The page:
In this video we are going to implement the collection GET - or cgetAction.

This is very similar to the getAction we implemented in the previous video, only this time we will return an array of BlogPosts, rather than an individual item.

To give you a more visual idea of what this means, consider this:

{
    "id": 36,
    "title": "a blog post title here",
    "body": "a blog post body here"
}

This would be a single BlogPost, represented as JSON, and returned from a call to:

http://api.symfony-3.dev/app_dev.php/posts/36

Now, with a collection, we would get multiple 'copies' of this same structure, only with different data, and wrapped in the JSON array syntax - []:

http://api.symfony-3.dev/app_dev.php/posts

returns:

[{
    "id": 1,
    "title": "first post title",
    "body": "first post body"
},
{
    "id": 2,
    "title": "second post title",
    "body": "second post body"
}]

And so on.

The important thing is that the shape of the data is the same - unless you start playing with serialization groups.

To quickly summarise, when your object / entity is converted (serialized) from PHP to JSON, you can use annotations such as:

     * @Annotations\View(serializerGroups={
     *     "accounts_all",
     *     "users_summary"
     * })

To alter what fields are included or excluded from the JSON output. This is cool, and powerful, but be careful as this can also make your API code more difficult to maintain. An example of this problem will occur a little later in the series when we implement PUT functionality in the browser / front end code.

Pre-empting Pagination

For the moment we aren't implementing any pagination, filtering, or sorting. But this will be needed a little later on.

As covered in the previous video, it therefore makes sense to work with this in mind, and structure out querying accordingly. Therefore, our entity repository is going to return queries rather than results:

<?php

// /src/AppBundle/Entity/Repository/BlogPostRepository.php

namespace AppBundle\Entity\Repository;

use Doctrine\ORM\EntityRepository;

class BlogPostRepository extends EntityRepository
{
    public function createFindAllQuery()
    {
        return $this->_em->createQuery(
            "
            SELECT bp
            FROM AppBundle:BlogPost bp
            "
        );
    }

Which means in our controller action we do need to explicitly call the getResult method:

// /src/AppBundle/Controller/BlogPostsController.php

    public function cgetAction()
    {
        return $this->getBlogPostRepository()->createFindAllQuery()->getResult();
    }

Because both getAction and cgetAction need to access the repository, I have extracted the duplicated code to a private method:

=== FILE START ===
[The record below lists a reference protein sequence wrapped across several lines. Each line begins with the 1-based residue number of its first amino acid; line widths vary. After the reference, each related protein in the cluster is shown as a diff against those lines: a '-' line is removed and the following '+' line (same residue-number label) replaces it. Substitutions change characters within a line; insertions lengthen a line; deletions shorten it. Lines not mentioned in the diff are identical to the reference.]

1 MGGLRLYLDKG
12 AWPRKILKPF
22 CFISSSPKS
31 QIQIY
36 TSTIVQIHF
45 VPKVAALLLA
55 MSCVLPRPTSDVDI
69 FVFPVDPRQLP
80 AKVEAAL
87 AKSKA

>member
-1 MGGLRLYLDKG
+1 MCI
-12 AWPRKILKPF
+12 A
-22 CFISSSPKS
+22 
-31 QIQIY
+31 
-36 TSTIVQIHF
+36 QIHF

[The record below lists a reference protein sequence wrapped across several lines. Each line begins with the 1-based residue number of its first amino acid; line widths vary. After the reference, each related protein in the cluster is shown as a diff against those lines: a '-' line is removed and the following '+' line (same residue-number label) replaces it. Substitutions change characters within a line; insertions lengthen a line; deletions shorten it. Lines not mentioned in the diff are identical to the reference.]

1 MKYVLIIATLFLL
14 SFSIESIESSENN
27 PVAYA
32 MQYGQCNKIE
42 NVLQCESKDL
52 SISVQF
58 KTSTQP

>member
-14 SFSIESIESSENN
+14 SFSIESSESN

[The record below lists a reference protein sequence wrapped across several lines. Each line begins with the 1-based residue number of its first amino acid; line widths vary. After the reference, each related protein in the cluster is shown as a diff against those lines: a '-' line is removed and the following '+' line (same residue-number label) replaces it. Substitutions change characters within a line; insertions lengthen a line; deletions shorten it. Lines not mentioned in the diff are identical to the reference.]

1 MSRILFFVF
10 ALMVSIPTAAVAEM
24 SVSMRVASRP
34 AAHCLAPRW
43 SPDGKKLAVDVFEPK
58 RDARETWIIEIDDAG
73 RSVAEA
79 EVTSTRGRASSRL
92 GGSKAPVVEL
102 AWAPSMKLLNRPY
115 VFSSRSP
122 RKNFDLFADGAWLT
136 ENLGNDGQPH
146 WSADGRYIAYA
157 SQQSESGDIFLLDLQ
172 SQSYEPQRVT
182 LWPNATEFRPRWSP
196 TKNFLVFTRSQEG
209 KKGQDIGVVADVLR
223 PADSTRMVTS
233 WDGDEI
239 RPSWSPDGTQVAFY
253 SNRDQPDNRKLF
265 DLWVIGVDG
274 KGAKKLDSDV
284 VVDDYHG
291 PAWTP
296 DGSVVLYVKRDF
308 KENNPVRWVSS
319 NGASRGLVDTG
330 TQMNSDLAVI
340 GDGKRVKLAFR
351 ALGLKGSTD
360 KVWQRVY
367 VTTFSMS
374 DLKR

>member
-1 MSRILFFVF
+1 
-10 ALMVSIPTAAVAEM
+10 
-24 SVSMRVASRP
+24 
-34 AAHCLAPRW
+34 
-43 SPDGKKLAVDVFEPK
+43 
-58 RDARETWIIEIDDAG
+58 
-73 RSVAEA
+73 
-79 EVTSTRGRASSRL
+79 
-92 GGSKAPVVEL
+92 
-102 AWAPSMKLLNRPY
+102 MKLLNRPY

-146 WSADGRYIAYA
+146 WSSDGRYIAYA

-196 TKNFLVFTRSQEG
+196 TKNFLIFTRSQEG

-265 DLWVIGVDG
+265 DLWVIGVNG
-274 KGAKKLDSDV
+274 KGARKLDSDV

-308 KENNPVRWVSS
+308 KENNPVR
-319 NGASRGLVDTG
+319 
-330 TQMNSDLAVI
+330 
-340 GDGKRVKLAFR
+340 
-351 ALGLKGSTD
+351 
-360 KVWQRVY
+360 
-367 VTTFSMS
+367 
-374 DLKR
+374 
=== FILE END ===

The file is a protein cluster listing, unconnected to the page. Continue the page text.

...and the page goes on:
// /src/AppBundle/Controller/BlogPostsController.php

    /**
     * @return BlogPostRepository
     */
    private function getBlogPostRepository()
    {
        return $this->get('crv.doctrine_entity_repository.blog_post');
    }

If unsure on this, we declared the service in the previous video.

Later on in this series, we will be able to pass the as-yet-unrun query into the paginator, which will add in the necessary offset and limits to return the requested results. This stops a potential problem whereby we might have always run a SELECT * FROM blah type query, and then sliced and diced the result. This would be one of those problems that likely didn't show itself in development, when we have say 50 records in our DB, but with 100,000 in production, suddenly the entire system crawls to a halt.

And that's largely it for the moment with regards to GET'ting a collection of BlogPosts. As ever with programming, all the hard work happens at front, and then the implementation is almost a formality.

Of course, changes will need to be made, and that is almost inevitable on any project, but for the moment this is good enough.

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Episodes in this series

# Title Duration
1 Intro with Twig CRUD - List 06:03
2 Twig CRUD - Create 03:25
3 Twig CRUD - Update (Edit) 02:43
4 Twig CRUD - Delete 02:36
5 Simple Symfony 3 RESTful API Setup 05:32
6 API - GET a Single BlogPost 04:51
7 API - GET a Collection of BlogPosts 02:20
8 API - POST to Create New Data 06:30
9 API - PUT and PATCH to Update 04:11
10 API - DELETE 03:34
11 Angular - Setup, Styling, and GET All 09:19
12 Angular - Refactoring 10:23
13 Angular - Create (POST) 06:54
14 Angular - Update (PUT) 08:41
15 Angular - Remove (DELETE) 06:44
16 React - Intro, Setup, and GET all 06:54
17 React - Refactoring 09:14
18 React Router 04:41
19 React - Create (POST) 13:13
20 React - Update (PUT / PATCH) 12:40
21 React - Delete 11:00
22 React - Tidy Up, and Finish 04:14